1. The proceedings giving rise to these two appeals were initiated at the instance of the Karnatak Education Society for acquiring certain plots of land under the Land Acquisition Act in 1938 when notifications under the Act were duly issued. The property sought to be acquired consisted of five survey numbers, 3941, 3942, 8943, 8944 and 3945. In these appeals we are Concerned with three of them, namely 8942, 3943, and 3944. The compensation amount awarded for the acquisition of these three numbers is Rs. 20,645-9-2; and the question which arises in these proceedings is as to the method of apportionment of this amount between two claimants.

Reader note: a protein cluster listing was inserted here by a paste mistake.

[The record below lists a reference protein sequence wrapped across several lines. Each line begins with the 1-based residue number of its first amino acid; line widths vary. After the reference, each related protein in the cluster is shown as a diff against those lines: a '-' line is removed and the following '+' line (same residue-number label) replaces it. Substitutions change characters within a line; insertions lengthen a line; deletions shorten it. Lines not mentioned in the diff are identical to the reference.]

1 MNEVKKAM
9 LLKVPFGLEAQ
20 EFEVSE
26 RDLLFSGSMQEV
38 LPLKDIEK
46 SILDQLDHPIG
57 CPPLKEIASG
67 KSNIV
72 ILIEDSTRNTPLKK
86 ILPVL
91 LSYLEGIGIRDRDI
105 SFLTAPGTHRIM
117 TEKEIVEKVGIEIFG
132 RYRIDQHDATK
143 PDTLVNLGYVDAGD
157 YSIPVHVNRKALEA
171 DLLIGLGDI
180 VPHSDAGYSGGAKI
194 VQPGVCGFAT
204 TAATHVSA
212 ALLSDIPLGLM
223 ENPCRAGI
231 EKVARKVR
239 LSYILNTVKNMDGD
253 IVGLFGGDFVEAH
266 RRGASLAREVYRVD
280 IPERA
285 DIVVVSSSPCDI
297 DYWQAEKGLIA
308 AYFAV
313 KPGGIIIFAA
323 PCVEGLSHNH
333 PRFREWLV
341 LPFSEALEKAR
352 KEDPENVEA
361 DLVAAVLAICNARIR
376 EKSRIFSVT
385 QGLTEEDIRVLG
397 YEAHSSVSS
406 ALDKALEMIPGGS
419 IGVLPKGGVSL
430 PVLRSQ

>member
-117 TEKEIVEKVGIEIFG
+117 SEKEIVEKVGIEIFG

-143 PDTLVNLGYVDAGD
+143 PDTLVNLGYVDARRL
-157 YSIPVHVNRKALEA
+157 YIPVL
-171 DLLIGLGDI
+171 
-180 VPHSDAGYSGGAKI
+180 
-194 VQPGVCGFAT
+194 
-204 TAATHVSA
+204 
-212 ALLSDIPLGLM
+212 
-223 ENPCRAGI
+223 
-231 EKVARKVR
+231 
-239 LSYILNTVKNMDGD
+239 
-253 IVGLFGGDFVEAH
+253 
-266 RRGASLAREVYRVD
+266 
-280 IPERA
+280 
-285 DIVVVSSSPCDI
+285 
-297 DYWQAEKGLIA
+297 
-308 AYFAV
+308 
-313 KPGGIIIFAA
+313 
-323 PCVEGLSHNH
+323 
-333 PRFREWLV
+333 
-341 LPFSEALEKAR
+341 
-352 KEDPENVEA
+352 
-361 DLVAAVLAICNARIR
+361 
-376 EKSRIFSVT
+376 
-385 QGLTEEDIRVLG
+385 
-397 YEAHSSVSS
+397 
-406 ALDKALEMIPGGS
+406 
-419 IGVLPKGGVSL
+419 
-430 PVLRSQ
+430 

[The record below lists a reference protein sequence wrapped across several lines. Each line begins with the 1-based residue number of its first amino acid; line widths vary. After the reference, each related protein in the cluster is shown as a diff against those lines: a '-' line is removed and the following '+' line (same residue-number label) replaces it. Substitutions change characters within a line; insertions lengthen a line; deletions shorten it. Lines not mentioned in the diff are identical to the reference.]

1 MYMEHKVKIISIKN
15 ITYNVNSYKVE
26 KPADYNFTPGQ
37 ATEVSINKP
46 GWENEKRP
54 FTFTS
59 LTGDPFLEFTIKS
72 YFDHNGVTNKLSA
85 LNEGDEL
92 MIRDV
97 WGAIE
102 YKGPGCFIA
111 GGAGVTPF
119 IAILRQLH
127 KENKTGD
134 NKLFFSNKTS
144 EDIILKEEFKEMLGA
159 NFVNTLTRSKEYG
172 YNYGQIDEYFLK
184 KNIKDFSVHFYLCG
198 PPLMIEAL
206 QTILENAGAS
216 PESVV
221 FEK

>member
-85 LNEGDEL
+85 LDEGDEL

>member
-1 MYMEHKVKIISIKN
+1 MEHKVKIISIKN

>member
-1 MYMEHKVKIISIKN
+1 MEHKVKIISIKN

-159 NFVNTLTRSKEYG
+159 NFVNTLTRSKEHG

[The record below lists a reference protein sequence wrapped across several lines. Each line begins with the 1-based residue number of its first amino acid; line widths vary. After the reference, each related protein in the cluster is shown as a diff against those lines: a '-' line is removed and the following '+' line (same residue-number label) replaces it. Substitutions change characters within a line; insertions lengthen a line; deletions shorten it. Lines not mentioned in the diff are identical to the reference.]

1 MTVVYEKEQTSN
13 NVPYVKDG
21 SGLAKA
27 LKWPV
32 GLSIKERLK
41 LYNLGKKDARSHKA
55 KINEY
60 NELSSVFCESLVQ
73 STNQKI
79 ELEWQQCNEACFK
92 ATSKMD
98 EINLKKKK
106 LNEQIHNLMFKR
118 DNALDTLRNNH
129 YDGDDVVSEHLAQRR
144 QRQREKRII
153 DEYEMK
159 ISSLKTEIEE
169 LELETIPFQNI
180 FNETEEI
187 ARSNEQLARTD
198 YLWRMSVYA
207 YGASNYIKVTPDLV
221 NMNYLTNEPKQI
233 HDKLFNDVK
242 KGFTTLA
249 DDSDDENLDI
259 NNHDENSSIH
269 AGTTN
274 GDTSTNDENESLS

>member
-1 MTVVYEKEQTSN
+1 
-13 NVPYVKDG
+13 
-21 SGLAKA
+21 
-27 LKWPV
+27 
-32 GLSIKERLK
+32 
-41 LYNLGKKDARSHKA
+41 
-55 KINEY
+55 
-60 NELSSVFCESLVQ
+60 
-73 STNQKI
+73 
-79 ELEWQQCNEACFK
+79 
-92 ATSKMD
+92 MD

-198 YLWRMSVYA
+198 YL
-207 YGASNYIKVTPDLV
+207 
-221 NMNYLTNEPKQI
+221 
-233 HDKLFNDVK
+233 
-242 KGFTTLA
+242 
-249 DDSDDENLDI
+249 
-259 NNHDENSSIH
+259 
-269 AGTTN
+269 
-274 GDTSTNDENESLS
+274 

2. These three survey numbers originally formed part of old survey No. 958 which was watan property assigned to the Patil watandar, who is one of the two claimants in this case. In 1865 the said property was sold to the predecessor of the Swami for Rs. 575. The alienee continued in possession of this property until 1915 when an application was made by the watandar to the Collector inviting his attention to the fact that the watan property had gone out of the watandar's family by alienation, and requesting him to pass orders under Section 9 of the Watan Act. On March 14, 1915, the Collector virtually declared that the alienation in favour of the Swami was void, and in 1917 a further order was passed under Sub-section (2) of Section 9 directing the alienee to pay Rs. 60 to the watandar and permitting him to remain in possession. The alienee who was thus permitted to remain in possession of the land after the order of the Collector was passed under Section 9(2) of the Watan Act is the other claimant in the present proceedings. The learned Judge before whom these claims were made held that the alienee and the watandar were entitled to receive in the proportion of 25 to 75 as their respective shares in the compensation amount awarded. Both the parties feel aggrieved by this order, with the result that the alienee has filed First Appeal No. 404 of 1948 and the watandar has filed First Appeal No. 374 of 1944.